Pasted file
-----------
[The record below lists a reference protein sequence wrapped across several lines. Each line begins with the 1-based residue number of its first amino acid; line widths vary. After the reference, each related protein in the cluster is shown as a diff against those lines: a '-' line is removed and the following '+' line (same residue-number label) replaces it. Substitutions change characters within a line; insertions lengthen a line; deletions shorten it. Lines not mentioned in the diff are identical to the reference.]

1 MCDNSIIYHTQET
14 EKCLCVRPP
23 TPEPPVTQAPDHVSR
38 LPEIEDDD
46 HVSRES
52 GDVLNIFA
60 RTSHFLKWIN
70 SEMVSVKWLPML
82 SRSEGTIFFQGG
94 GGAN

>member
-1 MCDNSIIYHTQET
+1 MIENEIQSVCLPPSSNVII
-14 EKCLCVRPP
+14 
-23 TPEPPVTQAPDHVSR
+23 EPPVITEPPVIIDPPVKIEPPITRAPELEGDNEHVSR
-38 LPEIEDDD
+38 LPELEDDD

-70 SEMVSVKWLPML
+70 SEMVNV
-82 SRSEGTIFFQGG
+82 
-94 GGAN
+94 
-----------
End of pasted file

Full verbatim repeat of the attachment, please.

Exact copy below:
[The record below lists a reference protein sequence wrapped across several lines. Each line begins with the 1-based residue number of its first amino acid; line widths vary. After the reference, each related protein in the cluster is shown as a diff against those lines: a '-' line is removed and the following '+' line (same residue-number label) replaces it. Substitutions change characters within a line; insertions lengthen a line; deletions shorten it. Lines not mentioned in the diff are identical to the reference.]

1 MCDNSIIYHTQET
14 EKCLCVRPP
23 TPEPPVTQAPDHVSR
38 LPEIEDDD
46 HVSRES
52 GDVLNIFA
60 RTSHFLKWIN
70 SEMVSVKWLPML
82 SRSEGTIFFQGG
94 GGAN

>member
-1 MCDNSIIYHTQET
+1 MIENEIQSVCLPPSSNVII
-14 EKCLCVRPP
+14 
-23 TPEPPVTQAPDHVSR
+23 EPPVITEPPVIIDPPVKIEPPITRAPELEGDNEHVSR
-38 LPEIEDDD
+38 LPELEDDD

-70 SEMVSVKWLPML
+70 SEMVNV
-82 SRSEGTIFFQGG
+82 
-94 GGAN
+94 